I think the short answer-response is “sometimes” and it depends on the environment and context where one does leadership. But also, what exactly is trust? And what are values?
Rouseau et al. (1998) define trust as the “psychological state comprising the intention to accept vulnerability based upon positive expectations of the intentions or behavior of another” (p. 395) and can be further parsed into cognitive, affective, and behavioral bases (Mayer et al. 1995). In other words, what we think someone’s trustworthiness is, how we feel about that trust, and how we enact (do) trust.
Values are a little more abstract. Schaefer (2008) defines values as “conceptions of what is good, desirable, and proper” (p. 50) and can be categorized as personal, social, political, economic, and religious. An example of a personal value would be “loyalty” while a social value could be “equality” and “justice”. Institutions, such as branches of the military, have official “core” values. The U.S. Navy’s official core values are “honor, courage, and commitment”. The U.S. Army has seven official core values, “loyalty, duty, respect, selfless service, honor, integrity, and personal courage”. The values of an individual (or institution) can influence what norms are developed and how moral judgements are made. Jones and George (1998) argue that shared values are the primary vehicle for individuals to experience trust. Thus, when institutions instill, or socialize, individuals with specific values, they’re setting up the individuals to trust one another.
In Gillespie and Mann’s (2004) study “Transformational leadership and shared values: the building blocks of trust”, they investigated how a specific leadership style (transformational, transactional, and consultative) combined with shared values can further foster trust. To do so, they used a series of questionnaires to evaluate leadership, trust and values among participants chosen from 9 teams from a research and development (R&D) organization. The participants consisted of the team leader and two team members from each team. The results found among the leaders and members of R&D teams, the combination of shared common values, idealized influence (a dimension of transformational leadership described as “communicating and modeling important values and a shared purpose” [p. 596] ) and consultative leadership was the strongest predictor of trust.
While Gillespie and Mann (2004) elaborated on the different dimensions of leadership practices, they did not elaborate on the different value systems the participants might draw from to foster trust. It would be useful to know if the R&D organization the participants worked for had official values stated in a mission statement, if the values were specific personal values, or if the general idea of “shared values” sufficed. Thus, the study would have shed light on whether the values shared are context-bound and if so, is trust (more or less) emergent in specific contexts?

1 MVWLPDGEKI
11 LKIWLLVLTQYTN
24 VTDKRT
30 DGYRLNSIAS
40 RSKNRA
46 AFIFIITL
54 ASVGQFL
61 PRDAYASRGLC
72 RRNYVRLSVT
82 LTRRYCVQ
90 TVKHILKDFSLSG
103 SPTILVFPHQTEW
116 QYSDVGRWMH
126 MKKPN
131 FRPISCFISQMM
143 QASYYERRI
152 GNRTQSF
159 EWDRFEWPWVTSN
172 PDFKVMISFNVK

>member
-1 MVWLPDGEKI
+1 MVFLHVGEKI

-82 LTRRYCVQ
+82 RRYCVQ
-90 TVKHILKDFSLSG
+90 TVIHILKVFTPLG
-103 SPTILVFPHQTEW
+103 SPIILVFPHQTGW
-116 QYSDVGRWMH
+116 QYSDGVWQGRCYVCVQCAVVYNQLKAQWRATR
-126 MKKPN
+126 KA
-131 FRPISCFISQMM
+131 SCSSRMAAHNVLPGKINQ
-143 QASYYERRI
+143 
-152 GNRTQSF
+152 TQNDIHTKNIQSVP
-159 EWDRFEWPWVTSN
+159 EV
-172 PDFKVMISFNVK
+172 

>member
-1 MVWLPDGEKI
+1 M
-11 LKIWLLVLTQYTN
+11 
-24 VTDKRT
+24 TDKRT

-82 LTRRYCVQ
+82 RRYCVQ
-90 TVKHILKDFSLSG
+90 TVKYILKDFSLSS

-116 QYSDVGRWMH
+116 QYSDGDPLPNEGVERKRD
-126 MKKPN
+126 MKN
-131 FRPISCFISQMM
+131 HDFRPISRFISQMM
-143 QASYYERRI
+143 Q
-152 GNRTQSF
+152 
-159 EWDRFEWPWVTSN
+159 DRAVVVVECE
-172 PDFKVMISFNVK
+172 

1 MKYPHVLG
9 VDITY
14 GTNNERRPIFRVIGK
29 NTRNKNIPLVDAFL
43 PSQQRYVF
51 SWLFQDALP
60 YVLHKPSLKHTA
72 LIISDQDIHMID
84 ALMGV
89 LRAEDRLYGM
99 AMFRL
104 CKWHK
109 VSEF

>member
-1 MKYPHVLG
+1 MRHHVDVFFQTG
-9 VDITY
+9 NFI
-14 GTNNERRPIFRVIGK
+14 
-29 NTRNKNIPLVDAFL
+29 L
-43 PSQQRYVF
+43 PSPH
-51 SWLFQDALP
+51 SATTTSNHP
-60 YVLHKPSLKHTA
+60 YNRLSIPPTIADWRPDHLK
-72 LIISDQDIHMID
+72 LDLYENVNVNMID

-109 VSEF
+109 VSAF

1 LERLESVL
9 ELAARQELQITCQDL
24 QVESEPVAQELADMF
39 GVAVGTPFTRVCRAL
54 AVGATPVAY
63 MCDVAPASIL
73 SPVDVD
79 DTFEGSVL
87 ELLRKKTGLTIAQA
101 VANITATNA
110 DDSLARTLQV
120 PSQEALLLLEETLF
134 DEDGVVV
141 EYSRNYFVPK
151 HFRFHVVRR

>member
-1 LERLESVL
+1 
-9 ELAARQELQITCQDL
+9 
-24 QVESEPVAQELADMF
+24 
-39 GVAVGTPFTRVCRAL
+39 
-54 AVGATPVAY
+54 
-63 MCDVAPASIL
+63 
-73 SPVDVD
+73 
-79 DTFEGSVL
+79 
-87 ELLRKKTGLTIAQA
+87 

In the context of the military, I’m curious how demonstrations of “official core values” influence the maintenance of trust. Or, do individuals rely on their personal values when trusting leaders? In my master’s thesis research, one individual remarked about her arrival at the Naval Academy that she was “expected to blindly trust the firsties (first class midshipmen responsible for indoctrinating incoming “plebes” or freshmen)”. She recalled questioning the firsties as authority figures because she did not believe their (limited) experience licensed them to be “leaders”. But, she then recalled her first tour on her ship as a Division Officer and expecting her sailors to “blindly” trust her despite no experience.
I hypothesize in institutions such as the military that other factors can override the existence of trust and shared values in order to successfully “do” leadership. In the case of my participant, when she stepped out in front of her division for the first time, her institutional authority licensed her to “do” leadership without trust, shared values, or experience. During DADT, my experience as a naval officer was leading sailors who trusted me despite their belief (which aligned with the discriminatory policy at the time) that I shouldn’t even be in the military. However, I feel as though working with these sailors, we either developed similar values or our values eventually became more aligned within the context of our duties and responsibilities. Thus, I either earned their trust through context-bound values or they simply respected my rank.
In my master’s thesis I looked at leadership style as a demonstration of power. After reading Gillespie and Mann’s (2004) work, I would be interested in expanding the study into looking at increased/decreased efficacy of leadership when considering shared values and the effects of trust.
Gillespie, Nicole and Leon Mann. (2004) Transformational leadership and shared values: the building blocks of trust. Journal of managerial psychology, 19(6), 588-607.
Jones, G., & George, J. (1998). The experience and evolution of trust: implications for cooperation and teamwork.(Special Topic Forum on Trust in and Between Organizations). Academy of Management Review, 23(3), 531–546
Mayer, R.C., Davis, J.H. and Schoorman, F.D. (1995). An integrative model of organisational trust. Academy of Management Review, 20(3) 709-34.
Rousseau, D.M., Sitkin, S.B., Burt, R.S. and Camerer, C. (1998), Not so different after all: a cross discipline view of trust (Introduction to special Topic forum), Academy of Management Review, 23(3), 393-404.
Schaefer, R. (2014). Sociology matters (6th ed.). New York: McGraw-Hill.